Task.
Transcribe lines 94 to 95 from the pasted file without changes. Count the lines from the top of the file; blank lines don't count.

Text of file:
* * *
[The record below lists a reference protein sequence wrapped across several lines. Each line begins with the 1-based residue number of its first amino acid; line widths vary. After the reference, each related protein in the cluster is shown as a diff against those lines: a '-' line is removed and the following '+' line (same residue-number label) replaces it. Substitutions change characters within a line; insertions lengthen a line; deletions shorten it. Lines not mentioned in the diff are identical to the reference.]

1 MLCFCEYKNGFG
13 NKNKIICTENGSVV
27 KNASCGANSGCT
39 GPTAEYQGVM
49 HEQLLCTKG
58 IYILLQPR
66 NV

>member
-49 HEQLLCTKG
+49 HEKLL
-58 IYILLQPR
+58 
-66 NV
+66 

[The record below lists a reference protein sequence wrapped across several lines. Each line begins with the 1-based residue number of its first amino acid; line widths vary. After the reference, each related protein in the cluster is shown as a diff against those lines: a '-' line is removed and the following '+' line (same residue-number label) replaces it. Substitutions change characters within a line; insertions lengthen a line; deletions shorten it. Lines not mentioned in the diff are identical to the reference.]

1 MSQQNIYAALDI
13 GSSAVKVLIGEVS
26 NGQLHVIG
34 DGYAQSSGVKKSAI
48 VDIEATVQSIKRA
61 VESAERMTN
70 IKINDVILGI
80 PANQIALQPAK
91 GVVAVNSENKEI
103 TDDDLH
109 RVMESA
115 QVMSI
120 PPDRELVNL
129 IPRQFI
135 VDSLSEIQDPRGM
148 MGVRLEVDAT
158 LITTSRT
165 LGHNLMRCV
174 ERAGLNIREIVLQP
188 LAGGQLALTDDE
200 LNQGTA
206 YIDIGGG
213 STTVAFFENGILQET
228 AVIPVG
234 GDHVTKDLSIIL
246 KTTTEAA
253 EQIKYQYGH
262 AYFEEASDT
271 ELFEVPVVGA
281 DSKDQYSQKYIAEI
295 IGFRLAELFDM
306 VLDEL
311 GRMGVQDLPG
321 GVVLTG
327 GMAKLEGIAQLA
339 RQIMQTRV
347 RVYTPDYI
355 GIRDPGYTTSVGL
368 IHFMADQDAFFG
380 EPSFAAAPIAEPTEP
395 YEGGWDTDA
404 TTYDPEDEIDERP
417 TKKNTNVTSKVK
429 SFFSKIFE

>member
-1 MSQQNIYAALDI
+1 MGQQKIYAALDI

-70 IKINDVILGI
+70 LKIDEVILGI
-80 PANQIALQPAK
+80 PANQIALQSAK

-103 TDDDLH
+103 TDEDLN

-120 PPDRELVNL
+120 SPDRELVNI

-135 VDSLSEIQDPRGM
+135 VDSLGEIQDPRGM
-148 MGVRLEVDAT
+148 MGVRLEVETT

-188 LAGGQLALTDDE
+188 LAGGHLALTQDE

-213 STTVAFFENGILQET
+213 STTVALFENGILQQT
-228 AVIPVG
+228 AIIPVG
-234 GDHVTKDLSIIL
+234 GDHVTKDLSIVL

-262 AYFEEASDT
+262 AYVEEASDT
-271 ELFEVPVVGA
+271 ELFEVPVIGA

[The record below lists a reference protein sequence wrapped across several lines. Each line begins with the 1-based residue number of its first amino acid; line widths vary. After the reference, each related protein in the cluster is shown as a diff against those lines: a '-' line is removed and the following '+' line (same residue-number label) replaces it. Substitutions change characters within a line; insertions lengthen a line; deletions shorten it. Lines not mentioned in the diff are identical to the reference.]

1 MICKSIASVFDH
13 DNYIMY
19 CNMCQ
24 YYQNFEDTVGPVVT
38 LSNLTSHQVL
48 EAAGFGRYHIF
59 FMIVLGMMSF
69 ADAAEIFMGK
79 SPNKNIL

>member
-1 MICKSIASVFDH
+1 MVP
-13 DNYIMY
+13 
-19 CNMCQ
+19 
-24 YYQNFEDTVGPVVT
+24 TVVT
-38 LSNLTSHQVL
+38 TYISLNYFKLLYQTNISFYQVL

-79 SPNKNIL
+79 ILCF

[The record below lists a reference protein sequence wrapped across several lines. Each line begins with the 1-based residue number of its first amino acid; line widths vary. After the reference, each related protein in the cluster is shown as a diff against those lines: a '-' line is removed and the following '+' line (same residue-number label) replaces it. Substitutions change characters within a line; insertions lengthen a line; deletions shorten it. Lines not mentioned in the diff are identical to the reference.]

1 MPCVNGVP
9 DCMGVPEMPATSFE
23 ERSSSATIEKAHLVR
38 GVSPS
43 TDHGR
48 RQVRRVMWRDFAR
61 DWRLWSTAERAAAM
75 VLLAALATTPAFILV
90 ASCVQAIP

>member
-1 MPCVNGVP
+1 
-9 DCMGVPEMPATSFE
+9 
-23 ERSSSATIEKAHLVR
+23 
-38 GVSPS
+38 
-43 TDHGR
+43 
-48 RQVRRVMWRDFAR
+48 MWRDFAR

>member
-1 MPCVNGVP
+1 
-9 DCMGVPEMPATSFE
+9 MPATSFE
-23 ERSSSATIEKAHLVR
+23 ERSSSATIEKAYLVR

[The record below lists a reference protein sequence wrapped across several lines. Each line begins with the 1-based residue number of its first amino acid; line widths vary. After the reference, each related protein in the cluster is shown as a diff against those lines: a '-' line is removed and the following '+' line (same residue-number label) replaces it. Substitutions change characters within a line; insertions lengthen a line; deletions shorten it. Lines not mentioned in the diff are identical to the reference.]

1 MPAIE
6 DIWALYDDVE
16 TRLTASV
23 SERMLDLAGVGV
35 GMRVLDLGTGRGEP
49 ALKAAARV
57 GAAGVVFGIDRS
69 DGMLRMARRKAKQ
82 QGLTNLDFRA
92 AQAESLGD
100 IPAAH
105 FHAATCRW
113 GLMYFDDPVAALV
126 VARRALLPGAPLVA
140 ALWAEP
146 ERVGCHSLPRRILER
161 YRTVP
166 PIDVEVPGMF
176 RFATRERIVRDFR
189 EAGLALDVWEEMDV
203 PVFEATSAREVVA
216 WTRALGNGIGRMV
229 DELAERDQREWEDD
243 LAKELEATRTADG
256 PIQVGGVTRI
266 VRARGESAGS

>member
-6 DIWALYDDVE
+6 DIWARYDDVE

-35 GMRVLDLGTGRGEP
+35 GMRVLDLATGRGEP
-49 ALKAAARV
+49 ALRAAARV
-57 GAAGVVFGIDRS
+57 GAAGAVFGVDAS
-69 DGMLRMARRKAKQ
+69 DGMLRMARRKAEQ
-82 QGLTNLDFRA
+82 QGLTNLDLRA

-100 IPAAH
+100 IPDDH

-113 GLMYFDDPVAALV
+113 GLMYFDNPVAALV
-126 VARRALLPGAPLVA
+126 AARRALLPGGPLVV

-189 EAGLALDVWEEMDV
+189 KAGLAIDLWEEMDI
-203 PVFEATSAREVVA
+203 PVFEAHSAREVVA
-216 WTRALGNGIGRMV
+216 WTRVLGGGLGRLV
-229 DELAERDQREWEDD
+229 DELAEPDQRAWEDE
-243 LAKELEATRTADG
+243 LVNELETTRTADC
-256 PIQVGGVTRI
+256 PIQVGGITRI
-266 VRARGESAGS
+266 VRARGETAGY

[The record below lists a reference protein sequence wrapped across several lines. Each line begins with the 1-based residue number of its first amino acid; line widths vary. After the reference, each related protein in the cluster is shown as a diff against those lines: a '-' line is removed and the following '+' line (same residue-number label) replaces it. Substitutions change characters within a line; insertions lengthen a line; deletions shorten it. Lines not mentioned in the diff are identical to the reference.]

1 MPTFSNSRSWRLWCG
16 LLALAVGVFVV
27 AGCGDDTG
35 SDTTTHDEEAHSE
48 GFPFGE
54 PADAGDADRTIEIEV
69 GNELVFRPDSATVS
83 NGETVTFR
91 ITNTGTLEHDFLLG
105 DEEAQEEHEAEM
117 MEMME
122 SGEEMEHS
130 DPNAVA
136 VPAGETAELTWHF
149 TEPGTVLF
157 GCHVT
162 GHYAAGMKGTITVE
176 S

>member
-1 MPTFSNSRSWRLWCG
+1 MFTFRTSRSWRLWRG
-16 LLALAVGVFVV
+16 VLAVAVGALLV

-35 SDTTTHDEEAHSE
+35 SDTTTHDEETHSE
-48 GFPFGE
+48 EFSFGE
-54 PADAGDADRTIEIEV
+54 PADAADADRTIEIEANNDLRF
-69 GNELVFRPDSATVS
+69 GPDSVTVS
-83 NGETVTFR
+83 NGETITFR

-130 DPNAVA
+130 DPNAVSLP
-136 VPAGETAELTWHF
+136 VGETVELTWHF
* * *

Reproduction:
48 EAAGFGRYHIF
59 FMIVLGMMSF